Oliver Skisland, chief executive of Water Linked. Phto: Fish Farming Expert.

'Underwater GPS' for fish farming

A Trondheim company says it has developed a wireless underwater communications system that is better, cheaper and much smaller than existing alternatives, and can benefit aquaculture.

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Water Linked says its technology can be used for feeder positioning, feeder camera links, cage cleaner positioning – including logging where the cleaner has been – wireless sensor data transfer, diver positioning and anchor positioning.

The company also believes its system will be capable of ocean current measurement and is currently working on making that a reality.

The technology’s only weakness compared to underwater communications via cable, according to Water Linked chief executive Oliver Skisland, is that it does not yet have the capacity to send good video signals. He believes that problem will be overcome within a couple of years.

Water Linked's underwater GPS developer kit sells for NOK50,000. Photo: Water Linked

Speaking at a well-attended seminar on autonomous aquaculture at the Aqua Nor trade show in Trondheim, Skisland said: “Existing underwater technology is both very expensive and has a very low performance.

“We have applied a lot of new technologies. We are offering this for NOK50,000. It is also very small. If you go to the big companies and pay millions you will get something that is huge and impossible to mount on an ROV (remotely operated vehicle).”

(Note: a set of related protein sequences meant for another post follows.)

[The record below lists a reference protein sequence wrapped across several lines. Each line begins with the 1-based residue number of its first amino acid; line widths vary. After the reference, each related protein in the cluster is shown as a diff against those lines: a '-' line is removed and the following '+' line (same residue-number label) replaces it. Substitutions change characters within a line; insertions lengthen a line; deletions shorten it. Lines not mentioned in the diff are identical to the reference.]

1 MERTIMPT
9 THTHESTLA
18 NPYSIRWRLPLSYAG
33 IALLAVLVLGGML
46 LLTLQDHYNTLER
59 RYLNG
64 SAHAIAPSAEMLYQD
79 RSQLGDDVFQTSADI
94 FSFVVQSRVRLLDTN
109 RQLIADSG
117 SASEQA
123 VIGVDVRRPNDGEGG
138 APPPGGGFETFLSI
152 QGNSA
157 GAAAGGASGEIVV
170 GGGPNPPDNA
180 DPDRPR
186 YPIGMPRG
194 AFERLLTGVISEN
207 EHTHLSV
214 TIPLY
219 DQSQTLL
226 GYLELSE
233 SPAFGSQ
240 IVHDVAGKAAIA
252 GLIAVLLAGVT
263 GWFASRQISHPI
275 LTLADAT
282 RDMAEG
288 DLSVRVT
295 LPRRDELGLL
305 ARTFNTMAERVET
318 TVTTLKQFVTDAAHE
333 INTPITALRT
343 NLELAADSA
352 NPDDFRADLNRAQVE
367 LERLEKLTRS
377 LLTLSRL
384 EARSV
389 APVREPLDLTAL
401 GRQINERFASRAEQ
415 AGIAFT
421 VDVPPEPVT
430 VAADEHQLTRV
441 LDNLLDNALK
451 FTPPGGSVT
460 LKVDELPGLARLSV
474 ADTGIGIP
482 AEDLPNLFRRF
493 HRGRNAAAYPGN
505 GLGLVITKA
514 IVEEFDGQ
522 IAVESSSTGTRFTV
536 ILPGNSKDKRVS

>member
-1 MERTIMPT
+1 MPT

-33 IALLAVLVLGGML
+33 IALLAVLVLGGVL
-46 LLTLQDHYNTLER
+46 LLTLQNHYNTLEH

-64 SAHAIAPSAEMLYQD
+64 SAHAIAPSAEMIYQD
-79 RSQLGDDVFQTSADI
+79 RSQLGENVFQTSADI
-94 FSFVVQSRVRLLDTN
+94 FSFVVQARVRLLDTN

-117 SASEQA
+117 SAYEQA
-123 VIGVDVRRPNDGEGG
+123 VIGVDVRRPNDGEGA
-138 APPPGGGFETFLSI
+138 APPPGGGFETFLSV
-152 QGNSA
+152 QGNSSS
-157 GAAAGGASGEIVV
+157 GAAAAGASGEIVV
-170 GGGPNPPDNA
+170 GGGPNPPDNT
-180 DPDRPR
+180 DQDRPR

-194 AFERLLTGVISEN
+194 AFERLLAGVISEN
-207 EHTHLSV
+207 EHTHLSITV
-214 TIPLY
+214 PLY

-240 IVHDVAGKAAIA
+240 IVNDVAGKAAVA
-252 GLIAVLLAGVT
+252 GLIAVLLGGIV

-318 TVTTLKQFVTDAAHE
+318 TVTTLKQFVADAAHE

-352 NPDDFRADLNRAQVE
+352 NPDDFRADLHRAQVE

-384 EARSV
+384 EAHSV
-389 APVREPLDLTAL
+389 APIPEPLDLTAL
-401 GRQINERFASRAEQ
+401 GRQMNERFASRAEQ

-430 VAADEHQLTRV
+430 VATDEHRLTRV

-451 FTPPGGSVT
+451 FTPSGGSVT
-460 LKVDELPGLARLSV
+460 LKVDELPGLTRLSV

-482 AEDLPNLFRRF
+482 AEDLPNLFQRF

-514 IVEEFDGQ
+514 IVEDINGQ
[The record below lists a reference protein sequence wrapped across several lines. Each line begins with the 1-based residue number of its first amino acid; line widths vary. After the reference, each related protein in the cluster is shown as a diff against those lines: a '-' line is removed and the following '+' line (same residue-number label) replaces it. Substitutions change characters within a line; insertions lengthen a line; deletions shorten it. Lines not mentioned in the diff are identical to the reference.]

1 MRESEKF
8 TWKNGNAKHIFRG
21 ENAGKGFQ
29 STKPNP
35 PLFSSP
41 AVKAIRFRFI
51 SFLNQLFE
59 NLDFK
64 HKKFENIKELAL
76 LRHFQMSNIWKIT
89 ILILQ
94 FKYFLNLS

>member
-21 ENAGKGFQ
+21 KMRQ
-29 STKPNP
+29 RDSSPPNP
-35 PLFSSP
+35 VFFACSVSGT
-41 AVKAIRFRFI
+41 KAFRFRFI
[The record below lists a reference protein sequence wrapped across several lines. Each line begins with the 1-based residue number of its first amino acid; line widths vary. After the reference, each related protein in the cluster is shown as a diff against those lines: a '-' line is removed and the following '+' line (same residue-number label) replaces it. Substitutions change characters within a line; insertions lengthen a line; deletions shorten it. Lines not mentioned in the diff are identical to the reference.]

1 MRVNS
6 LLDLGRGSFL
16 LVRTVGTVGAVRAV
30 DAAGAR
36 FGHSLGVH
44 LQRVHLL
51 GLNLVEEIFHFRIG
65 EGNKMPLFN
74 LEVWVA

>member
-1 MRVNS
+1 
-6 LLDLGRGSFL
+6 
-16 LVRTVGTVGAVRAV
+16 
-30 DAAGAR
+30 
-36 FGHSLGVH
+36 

Skisland said Water Linked’s system, which it describes as “underwater GPS”, is being used on the FNC 8 net washer produced by AKVA. He explained that four receivers hanging from a boat next to the fish cage are used to triangulate the washer’s position, so its location and previous movements are always known.

Although it works on the same basic principle as sonar, Skisland says Water Linked’s technology differs because they pack a lot more information into a digital ultrasound signal. He says the signal is not affected by the swim bladders of fish in the cage, something which has hampered other wireless technology.

Water Linked is four years old, but Skisland said most of that time has been spent “in the lab”, developing products from scratch, as existing components on the market were too expensive and wouldn’t do the job the developers required.

The company entered the market at a US trade show earlier this year, and, according to Skisland, has already started partnerships with US and large Norwegian companies. It is also selling its technology on its website, offering an “underwater GPS development kit” for NOK50,000.